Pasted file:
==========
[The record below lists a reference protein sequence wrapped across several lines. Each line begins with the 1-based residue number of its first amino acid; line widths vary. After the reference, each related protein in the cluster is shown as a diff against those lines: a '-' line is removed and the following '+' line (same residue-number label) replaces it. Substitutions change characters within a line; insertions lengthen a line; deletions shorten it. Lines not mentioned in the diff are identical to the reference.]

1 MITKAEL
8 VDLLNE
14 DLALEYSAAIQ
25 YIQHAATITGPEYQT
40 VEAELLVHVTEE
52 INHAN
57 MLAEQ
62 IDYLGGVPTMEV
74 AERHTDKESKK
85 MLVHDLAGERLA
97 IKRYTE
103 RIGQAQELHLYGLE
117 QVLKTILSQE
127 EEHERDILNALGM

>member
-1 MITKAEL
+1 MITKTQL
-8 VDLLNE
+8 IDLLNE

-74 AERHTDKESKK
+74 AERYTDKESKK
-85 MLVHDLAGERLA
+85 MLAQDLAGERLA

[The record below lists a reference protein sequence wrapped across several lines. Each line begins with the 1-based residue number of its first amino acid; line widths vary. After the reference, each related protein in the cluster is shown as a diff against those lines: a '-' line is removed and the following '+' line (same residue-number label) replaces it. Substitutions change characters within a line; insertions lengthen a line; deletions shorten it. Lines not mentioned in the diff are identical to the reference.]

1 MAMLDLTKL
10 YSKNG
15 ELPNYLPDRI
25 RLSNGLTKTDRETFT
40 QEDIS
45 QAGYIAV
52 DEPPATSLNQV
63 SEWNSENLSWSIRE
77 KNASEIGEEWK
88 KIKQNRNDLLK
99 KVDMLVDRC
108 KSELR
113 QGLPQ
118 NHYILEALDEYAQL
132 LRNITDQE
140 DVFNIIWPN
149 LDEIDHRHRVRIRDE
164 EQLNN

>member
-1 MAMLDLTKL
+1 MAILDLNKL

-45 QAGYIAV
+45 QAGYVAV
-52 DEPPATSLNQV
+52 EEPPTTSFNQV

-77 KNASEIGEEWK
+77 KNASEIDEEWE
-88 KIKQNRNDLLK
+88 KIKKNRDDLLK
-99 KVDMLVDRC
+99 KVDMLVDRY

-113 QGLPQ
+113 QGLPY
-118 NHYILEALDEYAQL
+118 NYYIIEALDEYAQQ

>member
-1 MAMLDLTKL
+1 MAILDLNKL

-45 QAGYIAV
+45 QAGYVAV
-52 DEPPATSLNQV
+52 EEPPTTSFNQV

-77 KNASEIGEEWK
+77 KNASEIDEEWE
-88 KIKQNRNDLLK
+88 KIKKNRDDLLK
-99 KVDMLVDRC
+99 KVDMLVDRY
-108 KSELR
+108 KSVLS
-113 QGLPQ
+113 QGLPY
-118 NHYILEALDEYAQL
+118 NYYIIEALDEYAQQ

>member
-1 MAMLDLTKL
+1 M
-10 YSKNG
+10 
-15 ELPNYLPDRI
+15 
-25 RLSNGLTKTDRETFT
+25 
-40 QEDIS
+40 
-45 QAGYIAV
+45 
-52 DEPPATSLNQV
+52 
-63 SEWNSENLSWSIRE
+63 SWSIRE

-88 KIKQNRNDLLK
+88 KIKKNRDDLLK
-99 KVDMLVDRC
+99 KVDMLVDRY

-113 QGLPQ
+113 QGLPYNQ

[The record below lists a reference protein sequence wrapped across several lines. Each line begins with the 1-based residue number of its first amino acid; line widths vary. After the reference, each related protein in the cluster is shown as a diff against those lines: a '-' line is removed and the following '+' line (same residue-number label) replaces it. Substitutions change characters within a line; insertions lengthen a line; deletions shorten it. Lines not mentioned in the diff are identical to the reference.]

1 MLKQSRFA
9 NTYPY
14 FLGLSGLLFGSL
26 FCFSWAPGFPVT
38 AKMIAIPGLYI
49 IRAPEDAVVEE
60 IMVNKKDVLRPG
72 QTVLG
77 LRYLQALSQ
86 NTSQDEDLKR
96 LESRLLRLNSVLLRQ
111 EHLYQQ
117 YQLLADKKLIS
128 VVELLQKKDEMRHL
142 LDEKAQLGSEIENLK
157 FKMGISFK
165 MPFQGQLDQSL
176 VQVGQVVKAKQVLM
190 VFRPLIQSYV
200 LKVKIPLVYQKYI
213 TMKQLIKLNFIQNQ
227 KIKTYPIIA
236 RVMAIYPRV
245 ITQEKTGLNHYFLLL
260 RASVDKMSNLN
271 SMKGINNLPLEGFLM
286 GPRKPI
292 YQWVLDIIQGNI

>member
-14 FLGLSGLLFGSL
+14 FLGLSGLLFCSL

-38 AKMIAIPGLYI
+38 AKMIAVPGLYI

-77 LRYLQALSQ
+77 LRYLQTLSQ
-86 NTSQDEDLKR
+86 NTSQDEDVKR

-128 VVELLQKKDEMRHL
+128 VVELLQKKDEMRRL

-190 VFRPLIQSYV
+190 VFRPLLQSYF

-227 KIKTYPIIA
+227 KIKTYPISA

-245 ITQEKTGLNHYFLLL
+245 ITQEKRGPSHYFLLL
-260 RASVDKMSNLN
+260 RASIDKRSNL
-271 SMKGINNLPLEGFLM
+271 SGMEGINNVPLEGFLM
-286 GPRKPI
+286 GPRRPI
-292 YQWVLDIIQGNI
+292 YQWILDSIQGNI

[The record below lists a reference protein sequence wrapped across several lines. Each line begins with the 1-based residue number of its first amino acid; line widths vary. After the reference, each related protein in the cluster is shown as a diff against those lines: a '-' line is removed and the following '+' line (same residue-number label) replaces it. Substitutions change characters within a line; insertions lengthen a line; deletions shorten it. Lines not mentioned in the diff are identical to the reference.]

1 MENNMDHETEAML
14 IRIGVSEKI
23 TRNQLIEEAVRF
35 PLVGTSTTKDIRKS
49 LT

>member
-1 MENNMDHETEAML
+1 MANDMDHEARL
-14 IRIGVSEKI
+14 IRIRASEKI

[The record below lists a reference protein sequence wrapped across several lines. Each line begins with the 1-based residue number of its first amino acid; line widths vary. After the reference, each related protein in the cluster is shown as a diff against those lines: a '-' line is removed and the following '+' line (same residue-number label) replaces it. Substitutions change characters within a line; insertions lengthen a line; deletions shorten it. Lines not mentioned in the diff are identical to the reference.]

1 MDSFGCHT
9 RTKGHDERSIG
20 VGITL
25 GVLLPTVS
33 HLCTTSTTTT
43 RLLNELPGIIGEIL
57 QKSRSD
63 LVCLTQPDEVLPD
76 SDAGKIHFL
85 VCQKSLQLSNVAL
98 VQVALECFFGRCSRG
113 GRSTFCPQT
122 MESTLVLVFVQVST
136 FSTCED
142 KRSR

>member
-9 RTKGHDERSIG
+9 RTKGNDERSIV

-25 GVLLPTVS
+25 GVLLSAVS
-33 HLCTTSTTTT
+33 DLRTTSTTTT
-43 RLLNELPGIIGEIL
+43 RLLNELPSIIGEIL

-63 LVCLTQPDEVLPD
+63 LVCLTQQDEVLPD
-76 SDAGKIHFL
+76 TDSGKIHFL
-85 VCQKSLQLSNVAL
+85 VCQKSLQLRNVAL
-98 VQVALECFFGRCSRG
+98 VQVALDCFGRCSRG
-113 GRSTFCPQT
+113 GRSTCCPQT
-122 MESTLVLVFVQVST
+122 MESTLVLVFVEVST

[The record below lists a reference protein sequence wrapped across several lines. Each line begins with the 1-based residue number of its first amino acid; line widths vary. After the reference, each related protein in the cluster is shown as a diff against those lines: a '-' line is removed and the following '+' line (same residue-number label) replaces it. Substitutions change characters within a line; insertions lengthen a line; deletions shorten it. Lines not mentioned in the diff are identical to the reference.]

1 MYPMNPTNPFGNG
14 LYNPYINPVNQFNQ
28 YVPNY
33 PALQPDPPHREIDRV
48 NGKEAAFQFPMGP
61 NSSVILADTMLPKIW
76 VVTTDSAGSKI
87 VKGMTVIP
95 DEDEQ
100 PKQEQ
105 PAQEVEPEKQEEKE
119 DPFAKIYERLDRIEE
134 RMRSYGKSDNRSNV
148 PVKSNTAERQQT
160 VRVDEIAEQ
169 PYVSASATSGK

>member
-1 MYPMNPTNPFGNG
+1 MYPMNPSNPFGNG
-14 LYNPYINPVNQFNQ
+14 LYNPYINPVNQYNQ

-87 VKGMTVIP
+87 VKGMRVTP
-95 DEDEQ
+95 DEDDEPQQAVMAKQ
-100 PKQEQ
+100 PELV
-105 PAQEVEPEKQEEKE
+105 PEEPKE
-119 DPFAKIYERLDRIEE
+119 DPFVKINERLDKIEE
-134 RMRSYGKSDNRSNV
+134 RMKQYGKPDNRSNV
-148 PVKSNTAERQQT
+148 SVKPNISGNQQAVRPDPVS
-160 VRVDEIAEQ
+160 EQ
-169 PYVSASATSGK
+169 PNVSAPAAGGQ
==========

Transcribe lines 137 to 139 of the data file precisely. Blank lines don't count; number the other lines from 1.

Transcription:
-77 LRYLQALSQ
+77 LRYLQTLSQ
-86 NTSQDEDLKR